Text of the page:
Countdown on to elections
The runners and riders for local borough council elections are now at the starting gate after nominations closed today at midday.Although announced after The Mercury went to press, both Labour and Conservative are expected to go into battle with seven seats each making it difficult to assess the impact - if any - on the balance of power.
The runners and riders for local borough council elections are now at the starting gate after nominations closed today at midday.
Although announced after The Mercury went to press, both Labour and Conservative are expected to go into battle with seven seats each making it difficult to assess the impact - if any - on the balance of power.
With the ruling Tory group holding 24 of the 39 seats it would take a huge upset to unseat them at the polls on May 6.
Meanwhile candidates in the parliamentary election were launching their election campaigns on the overcast streets of Great Yarmouth, with leafleting and letter drops hoping to woo the borough's 70,000 voters,
Nominations for the general election close on April 20, which is also the last day to register to vote by post or in person at one of the borough's 34 polling stations.
Pundits predict that a 4pc swing to the conservatives in Yarmouth would see a hung parliament with a 6 to 7pc swing in Waveney- a key seat - resulting in the Tories being able to form their own Government,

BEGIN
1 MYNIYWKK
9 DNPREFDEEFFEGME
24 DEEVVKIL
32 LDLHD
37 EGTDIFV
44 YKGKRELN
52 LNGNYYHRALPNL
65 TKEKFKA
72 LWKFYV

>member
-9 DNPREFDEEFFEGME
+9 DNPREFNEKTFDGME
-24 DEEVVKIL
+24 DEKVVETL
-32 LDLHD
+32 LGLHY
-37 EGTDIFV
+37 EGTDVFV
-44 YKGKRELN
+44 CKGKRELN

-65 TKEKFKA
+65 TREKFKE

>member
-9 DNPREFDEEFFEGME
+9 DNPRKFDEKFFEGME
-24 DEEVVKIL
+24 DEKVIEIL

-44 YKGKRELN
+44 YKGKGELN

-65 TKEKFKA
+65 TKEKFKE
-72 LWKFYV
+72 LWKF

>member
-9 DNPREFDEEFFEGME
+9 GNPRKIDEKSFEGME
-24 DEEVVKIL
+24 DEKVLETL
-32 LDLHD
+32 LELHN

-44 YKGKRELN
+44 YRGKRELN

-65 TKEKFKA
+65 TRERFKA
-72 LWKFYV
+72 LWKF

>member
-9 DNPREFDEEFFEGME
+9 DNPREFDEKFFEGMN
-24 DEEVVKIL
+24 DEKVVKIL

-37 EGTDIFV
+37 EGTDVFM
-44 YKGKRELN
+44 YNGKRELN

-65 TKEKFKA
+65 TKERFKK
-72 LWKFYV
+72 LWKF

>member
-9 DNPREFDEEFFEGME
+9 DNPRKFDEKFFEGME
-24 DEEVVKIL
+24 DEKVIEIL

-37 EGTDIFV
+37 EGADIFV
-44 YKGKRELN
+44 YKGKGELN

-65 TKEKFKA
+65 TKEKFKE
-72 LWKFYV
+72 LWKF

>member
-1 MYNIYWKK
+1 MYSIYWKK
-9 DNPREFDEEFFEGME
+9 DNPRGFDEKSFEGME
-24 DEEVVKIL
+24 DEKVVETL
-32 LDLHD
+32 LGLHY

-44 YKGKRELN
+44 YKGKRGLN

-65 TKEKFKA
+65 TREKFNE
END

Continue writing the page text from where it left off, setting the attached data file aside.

- 1 New York, Paris, Peckham, Great Yarmouth - Only Fools stars coming to town
- 2 'The best yet' - Yarmouth's celebration of wheels gearing up for return
- 3 New Norfolk café is selling out of its custard tarts and Nutella-filled croissants
- 4 New seafront festival promises feast of family fun
- 5 Access road for driveways denied to Gorleston residents
- 6 Charity football match to boost Norfolk and Waveney MIND
- 7 Tyson Fury is making a comeback to Gorleston
- 8 Village gets together to repair empty home for Ukrainian refugees
- 9 The seven cheapest streets in Great Yarmouth
- 10 Pupils 'not afraid to share ideas' - School praised by Ofsted
In the next few weeks the town can expect some big names dropping in and plenty of activity on the doorsteps. But local debate is likely to be overshadowed by national issues strewn across the political battlefield as the big guns are rolled out.
In 1997, MP Tony Wright ousted Conservative Michael Carttiss from the seat he had held for 14 years with a majority of 8,668.
In 2005 he saw his lead cut to 3,055 against Conservative Mark Fox.
In the last 30 years, voter apathy has been a big opponent for all the parties with turnout gradually dipping from 77.5pc in 1979 - the year Margaret Thatcher came to power - to a low of 58.52pc in 2001.
The 13 local wards represent a third of the borough council, with one additional seat vacant due to the death of Dick Barker who held the Claydon ward seat for Labour.
Graham Plant (Con)
Bradwell South and Hopton
Mike Butcher (Con)
Tony Smith (Con)
Pat Hacon (Lab)
Central and Northgate
Mick Castle (Lab)
Bernard Williamson (Lab) and Dick Barker - deceased (Lab)
Shirley Weymouth, (Con)
John Burroughs (Con)
Barry Stone (Con)
Karen Hewitt (Con)
Val Pettit (Lab)
Southtown and Cobholm
John Holmes (Lab)
Robert Peck (Con)
Parliamentary election votes cast on May 6 will be counted that night with the result due by 4am. Votes cast in the borough council election will not be counted until the next day, with the winners declared by 2pm.